The Co-Hosts have yet to win a match, but Poland have also gone undefeated through their first two matches, with two 1-1 draws. The most exciting moment thus far? Kuba, Jakub Blaszczykowski, the Polish captain, blasting away the equalizer in the match against Russia, scoring the best and most exciting goal of the tournament so far.

There’s something a bit dogmatic in the way that Poland play. Lukasz Piszczek building the attack from the right, Kuba carrying on with it and everyone looking for Robert Lewandowski. It worked well early on against the Greeks, but after being deflated from conceding the Salpigidis equalizer, the trick seemed to run its course.

Same for the match against Russia, clearly a better side than Greece in every possible way. They dominated the first half by eliminating Poland’s usual route towards the goal, and the Polish team doesn’t seem to be one with a Plan B or anything stored in their backup. Looking confused and frustrated, they conceded in the first half through Dzagoev.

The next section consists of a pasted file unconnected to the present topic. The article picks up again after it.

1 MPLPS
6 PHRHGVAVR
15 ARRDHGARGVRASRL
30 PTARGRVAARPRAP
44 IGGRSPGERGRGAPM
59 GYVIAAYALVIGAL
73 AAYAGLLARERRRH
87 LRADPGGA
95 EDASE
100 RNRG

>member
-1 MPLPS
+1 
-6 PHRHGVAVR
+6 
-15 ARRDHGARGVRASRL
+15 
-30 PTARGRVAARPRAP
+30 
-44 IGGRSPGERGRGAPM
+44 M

But things changed after half time. Russia became complacent, perhaps lazy, while Smuda’s team enjoyed the backing of the huge home crowd. They still tried finding Lewandowski with every attack, but more and more players joined from behind, making it a bit more easier to look for better options. After 57 minutes, came the tournament’s best goal.

Blaszczykowski broke from right to left and used his weaker, left foot, to beat Malafeev with a cracking strike that seemed to cause an eruption of emotion throughout the country.

The high pace affair which Poland dominated in the final minutes didn’t end too happily. After two 1-1 draws Poland now are forced to win against the Czech Republic or be done with tournament they’re hosting after only three group matches. Maybe now, after learning that not everything has to go through their talented striker, Smuda’s men have also found a way to finally win a match.

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